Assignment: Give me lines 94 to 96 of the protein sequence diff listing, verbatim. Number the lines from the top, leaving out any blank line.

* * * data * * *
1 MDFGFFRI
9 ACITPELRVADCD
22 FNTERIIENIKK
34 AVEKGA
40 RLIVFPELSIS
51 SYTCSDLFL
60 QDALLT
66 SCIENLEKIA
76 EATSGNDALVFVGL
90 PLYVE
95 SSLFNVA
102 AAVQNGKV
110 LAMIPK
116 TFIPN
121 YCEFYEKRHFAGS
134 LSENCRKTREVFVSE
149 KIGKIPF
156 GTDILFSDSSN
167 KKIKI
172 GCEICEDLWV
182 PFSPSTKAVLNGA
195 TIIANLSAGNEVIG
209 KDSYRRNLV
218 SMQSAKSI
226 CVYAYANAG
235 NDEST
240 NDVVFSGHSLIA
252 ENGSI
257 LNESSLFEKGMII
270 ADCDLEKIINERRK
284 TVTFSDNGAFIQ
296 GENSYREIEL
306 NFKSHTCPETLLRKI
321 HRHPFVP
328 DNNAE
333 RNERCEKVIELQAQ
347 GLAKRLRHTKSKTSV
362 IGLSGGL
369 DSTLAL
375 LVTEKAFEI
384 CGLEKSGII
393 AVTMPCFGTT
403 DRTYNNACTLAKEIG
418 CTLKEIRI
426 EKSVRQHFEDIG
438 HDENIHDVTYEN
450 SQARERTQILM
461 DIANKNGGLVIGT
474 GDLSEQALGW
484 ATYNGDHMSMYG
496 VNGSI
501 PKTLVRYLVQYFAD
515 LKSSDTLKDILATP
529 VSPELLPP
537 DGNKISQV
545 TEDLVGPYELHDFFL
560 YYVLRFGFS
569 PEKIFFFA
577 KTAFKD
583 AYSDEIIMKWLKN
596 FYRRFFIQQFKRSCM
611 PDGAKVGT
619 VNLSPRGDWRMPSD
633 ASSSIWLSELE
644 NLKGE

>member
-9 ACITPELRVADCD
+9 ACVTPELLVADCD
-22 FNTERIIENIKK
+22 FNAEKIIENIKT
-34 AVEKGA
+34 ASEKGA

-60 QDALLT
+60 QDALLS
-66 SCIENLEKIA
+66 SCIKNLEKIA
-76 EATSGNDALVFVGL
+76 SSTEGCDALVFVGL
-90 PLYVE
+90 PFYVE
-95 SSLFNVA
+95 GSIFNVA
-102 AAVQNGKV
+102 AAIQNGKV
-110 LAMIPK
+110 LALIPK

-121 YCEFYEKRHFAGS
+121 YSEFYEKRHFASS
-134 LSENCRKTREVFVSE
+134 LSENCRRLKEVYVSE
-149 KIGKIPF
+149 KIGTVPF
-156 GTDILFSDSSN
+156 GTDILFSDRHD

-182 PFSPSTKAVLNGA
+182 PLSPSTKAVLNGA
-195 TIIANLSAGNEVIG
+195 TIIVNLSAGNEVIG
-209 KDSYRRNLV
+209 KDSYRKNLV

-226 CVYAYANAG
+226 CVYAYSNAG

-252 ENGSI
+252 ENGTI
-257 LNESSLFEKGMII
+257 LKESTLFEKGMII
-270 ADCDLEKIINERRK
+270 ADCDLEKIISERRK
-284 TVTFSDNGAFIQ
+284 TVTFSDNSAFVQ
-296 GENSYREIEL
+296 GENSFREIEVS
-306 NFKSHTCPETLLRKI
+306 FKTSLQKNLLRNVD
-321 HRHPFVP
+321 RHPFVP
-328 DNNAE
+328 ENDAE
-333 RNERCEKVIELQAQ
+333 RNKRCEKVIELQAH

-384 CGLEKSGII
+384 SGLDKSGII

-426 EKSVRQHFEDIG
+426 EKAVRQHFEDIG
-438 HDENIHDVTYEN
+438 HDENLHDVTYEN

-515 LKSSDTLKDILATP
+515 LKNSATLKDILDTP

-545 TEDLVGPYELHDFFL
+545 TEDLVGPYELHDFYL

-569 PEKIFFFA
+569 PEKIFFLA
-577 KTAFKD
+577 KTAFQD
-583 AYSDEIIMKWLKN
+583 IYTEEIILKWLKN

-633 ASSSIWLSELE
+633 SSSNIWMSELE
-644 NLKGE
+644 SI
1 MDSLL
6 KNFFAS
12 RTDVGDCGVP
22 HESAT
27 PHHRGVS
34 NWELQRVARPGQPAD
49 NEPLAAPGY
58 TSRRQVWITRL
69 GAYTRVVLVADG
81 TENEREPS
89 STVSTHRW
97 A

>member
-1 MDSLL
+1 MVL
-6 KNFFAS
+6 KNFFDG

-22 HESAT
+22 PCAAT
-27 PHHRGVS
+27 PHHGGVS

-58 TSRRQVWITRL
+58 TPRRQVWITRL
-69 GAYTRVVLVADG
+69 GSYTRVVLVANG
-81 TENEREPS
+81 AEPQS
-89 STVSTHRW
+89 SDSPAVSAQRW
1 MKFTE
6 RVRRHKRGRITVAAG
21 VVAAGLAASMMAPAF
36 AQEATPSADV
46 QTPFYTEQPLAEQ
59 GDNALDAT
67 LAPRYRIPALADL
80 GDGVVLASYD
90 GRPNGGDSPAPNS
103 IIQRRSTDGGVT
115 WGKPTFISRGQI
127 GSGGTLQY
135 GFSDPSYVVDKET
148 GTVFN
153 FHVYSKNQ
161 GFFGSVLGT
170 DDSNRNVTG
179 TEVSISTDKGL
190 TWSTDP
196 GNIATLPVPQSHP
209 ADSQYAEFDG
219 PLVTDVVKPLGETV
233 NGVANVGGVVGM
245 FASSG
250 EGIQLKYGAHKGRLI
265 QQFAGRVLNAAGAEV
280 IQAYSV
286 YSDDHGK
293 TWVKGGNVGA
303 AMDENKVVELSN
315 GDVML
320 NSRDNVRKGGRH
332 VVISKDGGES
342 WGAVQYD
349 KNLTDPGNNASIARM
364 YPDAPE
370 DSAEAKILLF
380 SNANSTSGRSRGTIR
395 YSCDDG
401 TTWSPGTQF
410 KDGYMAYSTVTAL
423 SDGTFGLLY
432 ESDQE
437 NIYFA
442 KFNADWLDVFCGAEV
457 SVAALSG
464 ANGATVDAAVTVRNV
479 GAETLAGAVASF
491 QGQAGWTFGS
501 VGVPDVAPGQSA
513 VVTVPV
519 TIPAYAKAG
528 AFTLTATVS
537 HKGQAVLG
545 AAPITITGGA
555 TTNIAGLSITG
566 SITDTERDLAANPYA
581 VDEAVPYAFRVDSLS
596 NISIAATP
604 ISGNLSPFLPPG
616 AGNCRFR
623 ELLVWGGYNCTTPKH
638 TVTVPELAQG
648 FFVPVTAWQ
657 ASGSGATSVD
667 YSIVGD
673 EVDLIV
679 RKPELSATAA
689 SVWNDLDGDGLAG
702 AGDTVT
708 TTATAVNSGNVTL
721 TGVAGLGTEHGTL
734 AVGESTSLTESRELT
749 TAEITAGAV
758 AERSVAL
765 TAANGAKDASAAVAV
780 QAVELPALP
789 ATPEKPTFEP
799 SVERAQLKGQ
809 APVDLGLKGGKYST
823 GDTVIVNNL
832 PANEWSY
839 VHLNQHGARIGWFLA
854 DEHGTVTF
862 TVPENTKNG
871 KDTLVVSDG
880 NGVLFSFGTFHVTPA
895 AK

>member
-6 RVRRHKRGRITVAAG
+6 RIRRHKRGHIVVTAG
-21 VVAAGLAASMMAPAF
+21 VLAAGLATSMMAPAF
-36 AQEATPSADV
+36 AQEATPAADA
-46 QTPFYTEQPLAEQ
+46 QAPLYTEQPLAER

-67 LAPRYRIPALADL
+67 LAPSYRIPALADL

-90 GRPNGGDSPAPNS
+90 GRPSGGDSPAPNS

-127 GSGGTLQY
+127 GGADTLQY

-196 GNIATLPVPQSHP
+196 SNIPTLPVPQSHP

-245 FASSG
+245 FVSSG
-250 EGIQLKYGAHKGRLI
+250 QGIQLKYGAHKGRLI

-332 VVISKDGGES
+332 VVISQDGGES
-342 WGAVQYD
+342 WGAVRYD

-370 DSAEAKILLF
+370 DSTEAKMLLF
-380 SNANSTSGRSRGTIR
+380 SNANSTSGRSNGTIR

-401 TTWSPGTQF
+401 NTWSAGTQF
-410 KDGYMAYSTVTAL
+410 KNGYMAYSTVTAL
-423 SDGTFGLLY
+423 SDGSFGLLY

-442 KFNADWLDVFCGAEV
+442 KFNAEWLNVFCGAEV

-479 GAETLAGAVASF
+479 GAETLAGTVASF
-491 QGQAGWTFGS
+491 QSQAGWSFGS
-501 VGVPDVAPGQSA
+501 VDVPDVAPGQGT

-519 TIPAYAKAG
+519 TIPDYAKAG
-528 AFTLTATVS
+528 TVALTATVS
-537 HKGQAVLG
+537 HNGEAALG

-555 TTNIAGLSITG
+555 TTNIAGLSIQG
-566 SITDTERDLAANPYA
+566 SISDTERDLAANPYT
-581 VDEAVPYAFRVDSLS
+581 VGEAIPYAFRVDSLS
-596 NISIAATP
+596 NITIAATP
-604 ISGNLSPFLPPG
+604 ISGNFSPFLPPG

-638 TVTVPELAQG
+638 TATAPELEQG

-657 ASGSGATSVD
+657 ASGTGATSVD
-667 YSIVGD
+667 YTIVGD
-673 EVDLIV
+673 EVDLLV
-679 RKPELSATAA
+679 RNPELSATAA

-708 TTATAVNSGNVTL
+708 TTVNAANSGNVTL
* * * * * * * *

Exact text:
+156 GTDILFSDRHD

-182 PFSPSTKAVLNGA
+182 PLSPSTKAVLNGA